Head-slap moments are all too common in today’s political discourse, as lawmakers debate over issues they often have no more knowledge on than the general public. But we honestly cannot recall a moment… ever… that left a more permanent dent on our foreheads than after Representative Anderegg’s claim that Utahns don’t need health insurance.
In surprise move this week, Republican Representative Jake Anderegg (Lehi), substituted into play a bill that would block Utah from expanding the Medicaid insurance program to cover Utahns who are at 133% or less of the Federal Poverty Limit. In his rationale for such a move, Mr. Anderegg said that people can afford healthcare without insurance, illustrating his point by saying he once had a $10,000 medical bill that he paid off easily over time.
The current income qualification for Medicaid in Utah for low-income adults is 100% of the Federal Poverty Limit, meaning an individual cannot make more than $957.50 per month, or $11,490 per year.
Let’s pause and think about the math for a moment. Representative Anderegg is suggesting that someone who is making less than a thousand dollars a month should be able to afford to pay their own medical bills. It is by no means a stretch these days to say that a person who comes down with a serious illness, like cancer, could easily be facing up to a million dollar bill for treatment (or more). But let’s be generous and say that the hospital’s bills for treatment is only $500,000. Even if you were to spread out the payments over 20 years, the payments would still equate to roughly $2,083 per month, double the $957 per month income limit to qualify for Medicaid. Of course, if you don’t have insurance coverage, most hospitals will refuse to provide the treatment unless you pay the bill up front. And even if you do receive the treatments, heaven forbid that you need any additional medication, follow up treatments, or become sick ever again.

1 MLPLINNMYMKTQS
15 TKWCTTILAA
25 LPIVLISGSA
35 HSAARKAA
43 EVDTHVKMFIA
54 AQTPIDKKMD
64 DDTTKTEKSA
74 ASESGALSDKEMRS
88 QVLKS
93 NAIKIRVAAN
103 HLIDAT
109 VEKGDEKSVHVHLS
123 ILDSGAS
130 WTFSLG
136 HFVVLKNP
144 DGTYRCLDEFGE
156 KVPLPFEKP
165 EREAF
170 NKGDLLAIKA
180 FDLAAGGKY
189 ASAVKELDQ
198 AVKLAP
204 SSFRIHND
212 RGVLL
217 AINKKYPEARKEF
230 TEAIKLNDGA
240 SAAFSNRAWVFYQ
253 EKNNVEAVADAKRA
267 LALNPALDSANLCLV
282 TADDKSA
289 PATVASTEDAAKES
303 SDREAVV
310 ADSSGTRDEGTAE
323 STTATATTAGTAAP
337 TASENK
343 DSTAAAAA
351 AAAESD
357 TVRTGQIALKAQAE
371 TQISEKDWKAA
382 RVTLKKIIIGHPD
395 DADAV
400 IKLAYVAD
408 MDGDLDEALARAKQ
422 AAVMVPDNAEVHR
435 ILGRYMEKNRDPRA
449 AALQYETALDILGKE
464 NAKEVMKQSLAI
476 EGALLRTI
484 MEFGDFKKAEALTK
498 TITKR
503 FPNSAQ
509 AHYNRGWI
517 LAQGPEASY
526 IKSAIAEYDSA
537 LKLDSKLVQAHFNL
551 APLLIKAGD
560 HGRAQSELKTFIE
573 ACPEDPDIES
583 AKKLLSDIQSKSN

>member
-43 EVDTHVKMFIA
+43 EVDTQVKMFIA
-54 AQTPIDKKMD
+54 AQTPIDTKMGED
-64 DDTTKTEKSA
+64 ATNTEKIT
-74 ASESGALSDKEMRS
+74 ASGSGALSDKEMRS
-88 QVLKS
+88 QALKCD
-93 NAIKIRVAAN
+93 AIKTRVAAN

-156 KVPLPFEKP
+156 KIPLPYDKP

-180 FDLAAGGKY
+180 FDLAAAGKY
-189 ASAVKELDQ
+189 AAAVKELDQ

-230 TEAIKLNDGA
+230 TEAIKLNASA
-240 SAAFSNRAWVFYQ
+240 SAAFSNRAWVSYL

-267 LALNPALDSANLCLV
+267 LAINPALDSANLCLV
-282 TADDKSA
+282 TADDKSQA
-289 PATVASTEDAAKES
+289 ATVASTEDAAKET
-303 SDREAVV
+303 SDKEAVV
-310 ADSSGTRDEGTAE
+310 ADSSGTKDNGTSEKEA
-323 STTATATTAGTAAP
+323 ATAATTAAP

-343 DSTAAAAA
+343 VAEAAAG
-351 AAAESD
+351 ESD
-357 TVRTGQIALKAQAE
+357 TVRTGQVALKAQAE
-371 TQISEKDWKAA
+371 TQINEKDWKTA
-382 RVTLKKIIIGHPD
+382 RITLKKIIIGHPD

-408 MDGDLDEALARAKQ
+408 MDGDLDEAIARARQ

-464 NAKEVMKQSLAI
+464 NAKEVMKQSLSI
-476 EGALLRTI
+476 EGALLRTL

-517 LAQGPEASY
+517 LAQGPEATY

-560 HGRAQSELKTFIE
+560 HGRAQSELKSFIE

The Medicaid Expansion offered to states under the Affordable Care Act, would raise the maximum income level to 133% of the Federal Poverty Limit, so you could still qualify for the insurance program if you make less than $1,273 per month. 130,000 Utahns are in that bracket, who are not offered insurance through their jobs, and are desperate for care. The expansion would be paid for 100% (zero cost to Utah to cover 130k Utahns) for the first 3 years, after which Utah would slowly begin to pick up a maximum of 10% of the costs (90% would always be covered for us).
The fiscal analysts for the Legislature, their own expert economists, have told lawmakers that accepting the expansion would save the state about $6 million in the first year and nearly $16 million in the second year. In addition, those numbers do not take into account the millions of dollars citizens would save as we would no longer have to pay the costs of uninsured people visiting the emergency room without coverage or a way to pay the bills.
While we’re glad that Representative Anderegg, who lists his occupation on the legislature’s website as “sales manager,” was able to pay off his medical bill, it is absolutely inconceivable, and irrational, to expect those making less than a thousand dollars a month to take on additional bills just so they can stay alive.
On a related note, lawmakers, such as Representative Anderegg, and their families receive health insurance through the state, which is heavily subsidized and primarily paid for by the taxpayers. The coverage lasts as long as they remain in office, until they reach the 10 year mark, after which they get to keep their taxpayer-subsidized coverage for life.